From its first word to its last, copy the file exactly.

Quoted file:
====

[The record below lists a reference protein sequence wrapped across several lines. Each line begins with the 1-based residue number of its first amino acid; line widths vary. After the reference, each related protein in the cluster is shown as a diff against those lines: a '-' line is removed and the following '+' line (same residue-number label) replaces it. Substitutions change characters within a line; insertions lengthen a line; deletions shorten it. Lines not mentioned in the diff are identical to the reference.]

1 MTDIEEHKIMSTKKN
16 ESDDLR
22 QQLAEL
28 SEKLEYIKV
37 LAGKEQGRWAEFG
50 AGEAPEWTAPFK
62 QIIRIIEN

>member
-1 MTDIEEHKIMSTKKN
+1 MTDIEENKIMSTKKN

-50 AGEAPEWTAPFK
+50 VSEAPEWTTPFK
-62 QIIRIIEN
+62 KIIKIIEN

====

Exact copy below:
[The record below lists a reference protein sequence wrapped across several lines. Each line begins with the 1-based residue number of its first amino acid; line widths vary. After the reference, each related protein in the cluster is shown as a diff against those lines: a '-' line is removed and the following '+' line (same residue-number label) replaces it. Substitutions change characters within a line; insertions lengthen a line; deletions shorten it. Lines not mentioned in the diff are identical to the reference.]

1 MTDIEEHKIMSTKKN
16 ESDDLR
22 QQLAEL
28 SEKLEYIKV
37 LAGKEQGRWAEFG
50 AGEAPEWTAPFK
62 QIIRIIEN

>member
-1 MTDIEEHKIMSTKKN
+1 MTDIEENKIMSTKKN

-50 AGEAPEWTAPFK
+50 VSEAPEWTTPFK
-62 QIIRIIEN
+62 KIIKIIEN